A Simple Strategy For Doing More Pull Ups
If you can’t do five consecutive pull-ups (palms facing away), these tips will help you break through.
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The pull-up is a staple exercise for many climbers. Several sets of pull-ups performed a few days a week will give you the base level of “pull-muscle” strength you need for all the basic rock moves. Unfortunately, some climbers are only able to do a few — or even no — pull-ups, and find themselves unable to engage in effective pull-up training. If this sounds familiar, take heart. If you can’t do five consecutive pull-ups (palms facing away), employ a “negative” training strategy to target the pull-up muscles. This strategy leverages the stronger eccentric (lowering) phase of the muscles’ movement, so even if you can’t yet lift your bodyweight, you can still train by lowering through the pull-up’s range of motion. To do this, place a chair below your pull-up bar and step up into a lock-off position with your chin just above the bar. Step off the chair and hold the lock-off for five seconds before lowering yourself to a slow five-second count.
Immediately step back up on the chair to the top lock-off position and begin the process anew. Repeat the hold-lower process five times, then take a five-minute rest. Perform three sets. An alternate strategy for training pull-ups requires a spotter. Have a friend grasp you at your waist and aid you through eight to 10 less-than-bodyweight pull-ups. Do three sets in this manner, with a five-minute rest between sets. While you’ll be able to crank a few unassisted pull-ups in a few weeks, keep working with your spotter — for effective training, you need to complete eight to 10 repetitions per set. Use one or both of these strategies, three days per week, and you’ll be surprised how fast your pull-up strength improves. Soon you’ll be doing five, then 10, pull-ups on your own. At this point you can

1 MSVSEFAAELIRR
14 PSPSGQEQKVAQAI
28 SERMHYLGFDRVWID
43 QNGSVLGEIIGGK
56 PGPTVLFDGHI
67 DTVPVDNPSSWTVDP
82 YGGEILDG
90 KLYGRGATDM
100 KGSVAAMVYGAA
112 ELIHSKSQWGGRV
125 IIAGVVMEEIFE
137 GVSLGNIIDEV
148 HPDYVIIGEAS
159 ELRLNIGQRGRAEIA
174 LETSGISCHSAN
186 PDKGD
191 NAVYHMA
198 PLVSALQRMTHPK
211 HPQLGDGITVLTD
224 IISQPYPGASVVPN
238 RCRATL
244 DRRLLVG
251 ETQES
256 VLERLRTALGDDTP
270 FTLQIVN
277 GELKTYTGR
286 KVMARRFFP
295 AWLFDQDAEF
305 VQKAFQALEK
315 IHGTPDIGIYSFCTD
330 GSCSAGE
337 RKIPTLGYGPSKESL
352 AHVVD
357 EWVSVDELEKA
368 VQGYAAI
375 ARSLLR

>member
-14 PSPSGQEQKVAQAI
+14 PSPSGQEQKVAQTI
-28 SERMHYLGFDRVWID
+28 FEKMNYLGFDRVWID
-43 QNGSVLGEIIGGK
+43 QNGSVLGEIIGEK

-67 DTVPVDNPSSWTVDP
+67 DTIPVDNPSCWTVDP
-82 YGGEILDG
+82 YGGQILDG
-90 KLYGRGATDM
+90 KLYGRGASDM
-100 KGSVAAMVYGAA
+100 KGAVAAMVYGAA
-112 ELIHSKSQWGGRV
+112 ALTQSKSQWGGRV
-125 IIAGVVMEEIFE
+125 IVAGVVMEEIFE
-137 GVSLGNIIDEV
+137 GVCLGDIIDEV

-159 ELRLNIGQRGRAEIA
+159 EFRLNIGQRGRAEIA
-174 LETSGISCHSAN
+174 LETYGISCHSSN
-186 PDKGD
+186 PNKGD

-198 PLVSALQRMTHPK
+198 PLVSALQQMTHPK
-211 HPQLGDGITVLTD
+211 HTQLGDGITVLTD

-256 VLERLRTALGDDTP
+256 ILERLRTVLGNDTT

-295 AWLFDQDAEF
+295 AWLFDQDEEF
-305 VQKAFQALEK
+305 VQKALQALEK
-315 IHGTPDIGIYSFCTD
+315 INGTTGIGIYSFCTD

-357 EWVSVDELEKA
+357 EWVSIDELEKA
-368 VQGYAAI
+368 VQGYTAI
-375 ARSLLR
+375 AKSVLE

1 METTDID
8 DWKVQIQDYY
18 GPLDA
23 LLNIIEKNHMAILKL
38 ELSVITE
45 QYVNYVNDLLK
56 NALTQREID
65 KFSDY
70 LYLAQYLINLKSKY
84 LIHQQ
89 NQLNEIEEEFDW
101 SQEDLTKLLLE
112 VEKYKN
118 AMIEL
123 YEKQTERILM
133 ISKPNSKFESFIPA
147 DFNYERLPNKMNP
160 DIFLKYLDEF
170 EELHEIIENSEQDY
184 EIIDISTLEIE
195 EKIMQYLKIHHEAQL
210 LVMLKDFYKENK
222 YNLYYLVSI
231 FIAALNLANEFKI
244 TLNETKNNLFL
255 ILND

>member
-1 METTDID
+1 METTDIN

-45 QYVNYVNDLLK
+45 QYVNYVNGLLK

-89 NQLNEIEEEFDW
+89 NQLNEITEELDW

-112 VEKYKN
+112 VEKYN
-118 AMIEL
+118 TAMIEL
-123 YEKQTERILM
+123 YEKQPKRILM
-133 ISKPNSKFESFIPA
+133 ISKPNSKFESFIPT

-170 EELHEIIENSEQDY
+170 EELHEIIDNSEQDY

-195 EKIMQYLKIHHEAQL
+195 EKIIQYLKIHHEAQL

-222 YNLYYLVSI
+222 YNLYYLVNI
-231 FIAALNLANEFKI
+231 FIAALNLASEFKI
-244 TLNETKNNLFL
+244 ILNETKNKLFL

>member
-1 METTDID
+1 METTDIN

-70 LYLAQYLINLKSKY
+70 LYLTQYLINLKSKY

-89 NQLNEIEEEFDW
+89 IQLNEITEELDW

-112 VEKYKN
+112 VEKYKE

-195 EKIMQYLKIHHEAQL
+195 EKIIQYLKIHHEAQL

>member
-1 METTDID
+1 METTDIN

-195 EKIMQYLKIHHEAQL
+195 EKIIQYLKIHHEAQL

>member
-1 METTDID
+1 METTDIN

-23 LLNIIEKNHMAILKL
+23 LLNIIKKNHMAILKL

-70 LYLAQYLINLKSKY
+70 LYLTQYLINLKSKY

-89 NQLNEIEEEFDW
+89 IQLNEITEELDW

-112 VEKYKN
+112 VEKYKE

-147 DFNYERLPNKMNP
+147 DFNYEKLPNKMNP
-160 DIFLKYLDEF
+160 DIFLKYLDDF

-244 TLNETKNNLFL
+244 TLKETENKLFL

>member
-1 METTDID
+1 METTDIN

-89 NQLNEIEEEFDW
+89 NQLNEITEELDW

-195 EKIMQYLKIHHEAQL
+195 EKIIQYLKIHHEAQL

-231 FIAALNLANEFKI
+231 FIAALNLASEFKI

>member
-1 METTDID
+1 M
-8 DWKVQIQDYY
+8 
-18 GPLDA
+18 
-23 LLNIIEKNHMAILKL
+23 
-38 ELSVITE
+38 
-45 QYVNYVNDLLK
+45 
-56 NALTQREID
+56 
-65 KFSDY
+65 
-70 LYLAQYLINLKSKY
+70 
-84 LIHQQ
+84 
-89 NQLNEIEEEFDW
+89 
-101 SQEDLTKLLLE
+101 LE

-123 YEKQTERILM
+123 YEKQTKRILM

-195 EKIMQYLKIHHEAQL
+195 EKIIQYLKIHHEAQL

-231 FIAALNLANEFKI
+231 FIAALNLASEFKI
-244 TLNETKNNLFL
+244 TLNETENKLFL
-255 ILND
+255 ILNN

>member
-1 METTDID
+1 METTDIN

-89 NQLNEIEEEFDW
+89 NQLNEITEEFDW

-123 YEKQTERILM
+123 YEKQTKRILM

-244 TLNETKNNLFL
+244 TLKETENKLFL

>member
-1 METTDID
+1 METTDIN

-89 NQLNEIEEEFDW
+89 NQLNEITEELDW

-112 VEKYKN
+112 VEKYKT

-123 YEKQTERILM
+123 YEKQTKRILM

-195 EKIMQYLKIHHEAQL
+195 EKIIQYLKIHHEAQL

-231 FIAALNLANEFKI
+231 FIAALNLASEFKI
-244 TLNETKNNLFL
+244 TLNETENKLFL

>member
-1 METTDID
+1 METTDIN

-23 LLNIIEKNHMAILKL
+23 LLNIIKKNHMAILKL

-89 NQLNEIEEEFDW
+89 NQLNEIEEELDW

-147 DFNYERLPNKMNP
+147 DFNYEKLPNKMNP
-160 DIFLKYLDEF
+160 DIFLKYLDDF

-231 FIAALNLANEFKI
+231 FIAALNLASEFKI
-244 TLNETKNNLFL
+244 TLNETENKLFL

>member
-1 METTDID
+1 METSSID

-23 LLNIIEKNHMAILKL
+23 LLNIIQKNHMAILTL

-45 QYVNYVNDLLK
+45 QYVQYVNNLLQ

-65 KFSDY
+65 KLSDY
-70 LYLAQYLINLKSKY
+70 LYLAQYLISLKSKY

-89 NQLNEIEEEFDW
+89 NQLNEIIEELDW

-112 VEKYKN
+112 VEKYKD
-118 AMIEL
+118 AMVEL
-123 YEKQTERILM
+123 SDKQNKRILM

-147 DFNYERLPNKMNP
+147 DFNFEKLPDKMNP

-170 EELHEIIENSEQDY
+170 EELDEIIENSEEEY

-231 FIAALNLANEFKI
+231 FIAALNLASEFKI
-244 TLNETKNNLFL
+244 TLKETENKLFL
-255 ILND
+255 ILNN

graduate to a standard pull-up workout: five sets of 10 to 15 pull-ups with a three- to five-minute rest between sets. For all pull-up training, use either a pull-up bar or the largest holds on a fingerboard. Your goal is to train your pulling muscles, not your fingers. Train only in the “palms away” position, the way you usually grip the rock, and with your hands about shoulder-width apart. Also, be open-minded in assessing your changing strengths and weaknesses as a climber. If you can do 15 solid pull-ups, but can’t climb 5.10, your limiting weakness is likely technique and mental control, not lack of strength.